I didn't watch Game One of Sens-Sabres (7-6, in overtime, with both teams never trailing the other by more than one goal), but this Game Three of the Oilers-Ducks series is by far the most cold sweat inducing game of the fantasmagoric Edmonton run for the Stanley Cup. Fights and serious roughing in the first period (at least forty minutes of penalty!), a fluke goal given up by a slumbering Bryzgalov, Roloson stopping everything during the first two periods, and then a great finale, with three more Oilers goals scored in like three minutes time, followed by a monstrous awakening of the Ducks team (circling in the Oilers zone for about the rest of the game) who scored three to make it 4-3, until the Pisani goal made it 5-3, but not until the second Selanne goal made it 5-4 with about two minutes left. And basically for the remaining time, not only did the Ducks continue to pass the puck in the Oil's zone, but are also creating massive players pile-ups in front of faceoff circles and goalie's crest.
It's not as exciting as if Montreal were still in the series (b/c there are no street celebrations on Ste-Cath after each game), but it's passionating enough if a Canadian team were to win the Cup for the first time since... 1993. If one doesn't know hockey, one should know that there are 15 Canadians on the Oilers team, and also 15 on the Ducks' team - basically, the large majority of NHL players are Canadian.
Playoffs make for interesting, but ultimately pointless, relations between actors of a series. The Edmonton vs San Jose series: Joe Thornton and Sergei Samsonov, both former Boston players traded during the regular season, whose former team didn't make the playoffs, are now facing each other in the second round. A few years ago, it was the Anaheim-New Jersey Stanley Cup finals, which saw the Niedermayer brothers going head-on (they are now aligning themselves with Anaheim - and both their current team and NJ are still alive). I also hope that Colorado and NJ get elminated quickly, so that the eventual winner of this year's Stanley Cup will be at least either a Canadian team or a team that has never won it before; and neither of those, besides Ottawa, would even have made it into most lists of Cup contenders at the beginning of the year, let alone on list of playoffs-qualifying teams.
My last dream portion consisted of a junior hockey game where some pranksters dressed up monkeys as players. The chimps were hard-hitting and gritty, sending more than one human kid bottom on the ice. I'm not sure if it has a relation with my lack of interest for the second round of playoffs (I only watched the Ottawa-Buffalo game behind my shoulder, which finished with a baseball score - 7-6 - and none of teams with a lead of more than one goal).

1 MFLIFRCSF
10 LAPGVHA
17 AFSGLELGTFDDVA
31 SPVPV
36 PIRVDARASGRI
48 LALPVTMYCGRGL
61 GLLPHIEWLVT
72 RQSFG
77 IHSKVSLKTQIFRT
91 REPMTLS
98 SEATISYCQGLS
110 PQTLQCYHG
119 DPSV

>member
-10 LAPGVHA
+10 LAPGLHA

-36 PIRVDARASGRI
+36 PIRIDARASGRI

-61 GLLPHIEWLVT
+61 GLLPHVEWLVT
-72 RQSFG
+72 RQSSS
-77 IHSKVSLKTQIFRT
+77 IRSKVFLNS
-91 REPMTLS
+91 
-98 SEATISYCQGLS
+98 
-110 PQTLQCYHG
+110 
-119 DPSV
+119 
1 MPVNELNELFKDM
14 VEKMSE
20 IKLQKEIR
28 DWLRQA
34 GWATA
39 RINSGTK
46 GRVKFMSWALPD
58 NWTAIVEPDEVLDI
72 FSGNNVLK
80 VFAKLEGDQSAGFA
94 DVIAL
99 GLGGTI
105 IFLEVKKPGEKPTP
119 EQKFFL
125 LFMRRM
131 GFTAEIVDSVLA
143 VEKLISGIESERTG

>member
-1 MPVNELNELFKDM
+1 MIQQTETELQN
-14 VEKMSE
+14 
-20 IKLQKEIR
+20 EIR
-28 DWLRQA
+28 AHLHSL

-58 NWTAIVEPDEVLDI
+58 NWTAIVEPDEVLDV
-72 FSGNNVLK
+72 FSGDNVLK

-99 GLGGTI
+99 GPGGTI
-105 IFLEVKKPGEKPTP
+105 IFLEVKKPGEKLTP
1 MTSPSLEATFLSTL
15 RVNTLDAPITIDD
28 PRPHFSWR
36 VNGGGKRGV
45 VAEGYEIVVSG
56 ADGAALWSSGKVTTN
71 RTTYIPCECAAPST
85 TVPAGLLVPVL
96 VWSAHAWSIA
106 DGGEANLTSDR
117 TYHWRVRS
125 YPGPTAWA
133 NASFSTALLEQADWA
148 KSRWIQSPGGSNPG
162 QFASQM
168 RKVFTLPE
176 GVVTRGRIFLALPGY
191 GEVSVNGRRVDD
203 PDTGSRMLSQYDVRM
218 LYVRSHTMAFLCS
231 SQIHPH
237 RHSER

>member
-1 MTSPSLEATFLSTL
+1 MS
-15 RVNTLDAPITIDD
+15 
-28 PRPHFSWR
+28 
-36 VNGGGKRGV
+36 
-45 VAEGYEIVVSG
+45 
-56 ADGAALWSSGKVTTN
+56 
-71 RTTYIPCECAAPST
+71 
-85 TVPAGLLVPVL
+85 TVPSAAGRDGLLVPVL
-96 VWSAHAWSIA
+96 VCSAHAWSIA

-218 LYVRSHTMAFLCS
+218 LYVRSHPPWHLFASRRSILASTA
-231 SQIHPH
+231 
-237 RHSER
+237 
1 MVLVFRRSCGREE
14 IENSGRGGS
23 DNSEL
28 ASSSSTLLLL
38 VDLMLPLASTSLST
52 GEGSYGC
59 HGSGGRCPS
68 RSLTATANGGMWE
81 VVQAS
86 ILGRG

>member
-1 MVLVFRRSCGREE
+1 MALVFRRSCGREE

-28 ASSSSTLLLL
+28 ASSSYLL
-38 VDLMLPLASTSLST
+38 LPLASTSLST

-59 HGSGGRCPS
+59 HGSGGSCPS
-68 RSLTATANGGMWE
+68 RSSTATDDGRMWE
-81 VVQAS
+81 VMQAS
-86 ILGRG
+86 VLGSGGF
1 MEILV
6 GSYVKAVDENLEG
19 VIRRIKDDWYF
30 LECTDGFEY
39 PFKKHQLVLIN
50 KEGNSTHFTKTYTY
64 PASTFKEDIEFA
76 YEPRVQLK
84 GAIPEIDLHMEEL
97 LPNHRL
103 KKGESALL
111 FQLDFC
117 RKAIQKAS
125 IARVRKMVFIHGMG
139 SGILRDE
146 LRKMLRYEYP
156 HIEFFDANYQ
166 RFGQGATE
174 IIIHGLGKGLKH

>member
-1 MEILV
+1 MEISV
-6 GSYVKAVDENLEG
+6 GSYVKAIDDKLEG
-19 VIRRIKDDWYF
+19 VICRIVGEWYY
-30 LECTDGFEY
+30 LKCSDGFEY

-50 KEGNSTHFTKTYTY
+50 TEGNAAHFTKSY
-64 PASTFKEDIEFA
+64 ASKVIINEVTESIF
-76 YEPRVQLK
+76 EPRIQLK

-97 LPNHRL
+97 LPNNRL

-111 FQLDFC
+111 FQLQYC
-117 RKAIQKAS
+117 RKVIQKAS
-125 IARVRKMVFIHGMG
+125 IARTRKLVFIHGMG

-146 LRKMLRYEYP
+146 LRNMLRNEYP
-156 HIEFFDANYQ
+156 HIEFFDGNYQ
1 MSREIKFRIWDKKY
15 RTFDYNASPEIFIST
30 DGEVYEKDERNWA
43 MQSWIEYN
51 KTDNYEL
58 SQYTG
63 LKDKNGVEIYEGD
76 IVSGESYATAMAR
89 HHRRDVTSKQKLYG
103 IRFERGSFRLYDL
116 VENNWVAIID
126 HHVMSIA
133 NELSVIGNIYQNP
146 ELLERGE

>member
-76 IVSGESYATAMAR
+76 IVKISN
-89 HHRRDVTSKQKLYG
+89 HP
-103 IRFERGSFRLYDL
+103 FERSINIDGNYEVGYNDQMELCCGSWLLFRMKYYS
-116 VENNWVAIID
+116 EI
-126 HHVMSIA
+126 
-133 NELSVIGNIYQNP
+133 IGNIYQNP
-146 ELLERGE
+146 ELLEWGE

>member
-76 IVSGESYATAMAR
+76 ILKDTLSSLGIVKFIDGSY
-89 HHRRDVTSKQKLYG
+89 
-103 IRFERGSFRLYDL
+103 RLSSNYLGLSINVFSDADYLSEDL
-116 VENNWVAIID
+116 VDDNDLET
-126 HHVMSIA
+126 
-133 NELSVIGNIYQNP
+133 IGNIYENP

Also, I realize that sleep, b/c of renovations (always someone at least talking loud nextdoor, if not hammer-banging or electric sawing), has been extremely bad for four weeks, and most probably another three weeks. Not bad to the point of falling asleep on days I actually need to wake up, but just an accumulation of slightly bads that makes everyone in this house greatly appreciate that day every two weeks when noone is working.
Ottawa b. Buffalo in 7 (even if the Sabres have dominated the Flyers so convincingly)
New Jersey b. Carolina in 6 (NJ, just an outstanding team since the Olympics break)
Edmonton b. San Jose in 6 (just like how people in this city could pick the Habs in 6)
Colorado b. Anaheim in 7 (Avalanche has a much more potent and seasoned offense than the Flames)
My picks for the conference quarter-finals ended up 5/8 in terms of teams that won, and 2/8 right on (Ottawa/TB and Buffalo/Philly). NJ and NYR was much less of a contest with Jagr out in the first round. Anaheim and Niedermayer were too much to handle for the Flames. And Dallas' Turco just proved he's not playoff material.
Hmm. At least we didn't lose 7-1 on home ice. Four games lost by a margin of a goal. Both goalies making their first appearances in playoffs, and playing the hockey of their lives. Habs captain out-of-competition b/c a chance incident.